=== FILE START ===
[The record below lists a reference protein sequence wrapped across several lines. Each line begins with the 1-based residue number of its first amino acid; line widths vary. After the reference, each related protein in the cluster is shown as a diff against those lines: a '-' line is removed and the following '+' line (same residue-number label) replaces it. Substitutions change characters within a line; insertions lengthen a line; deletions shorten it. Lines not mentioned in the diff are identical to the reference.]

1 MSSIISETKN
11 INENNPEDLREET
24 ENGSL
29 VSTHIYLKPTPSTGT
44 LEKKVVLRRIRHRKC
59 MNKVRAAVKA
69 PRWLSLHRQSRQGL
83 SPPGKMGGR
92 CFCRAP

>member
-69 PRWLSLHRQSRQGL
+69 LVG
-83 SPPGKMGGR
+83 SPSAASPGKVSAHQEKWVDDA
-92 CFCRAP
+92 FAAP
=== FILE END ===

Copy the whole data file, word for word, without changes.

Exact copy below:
[The record below lists a reference protein sequence wrapped across several lines. Each line begins with the 1-based residue number of its first amino acid; line widths vary. After the reference, each related protein in the cluster is shown as a diff against those lines: a '-' line is removed and the following '+' line (same residue-number label) replaces it. Substitutions change characters within a line; insertions lengthen a line; deletions shorten it. Lines not mentioned in the diff are identical to the reference.]

1 MSSIISETKN
11 INENNPEDLREET
24 ENGSL
29 VSTHIYLKPTPSTGT
44 LEKKVVLRRIRHRKC
59 MNKVRAAVKA
69 PRWLSLHRQSRQGL
83 SPPGKMGGR
92 CFCRAP

>member
-69 PRWLSLHRQSRQGL
+69 LVG
-83 SPPGKMGGR
+83 SPSAASPGKVSAHQEKWVDDA
-92 CFCRAP
+92 FAAP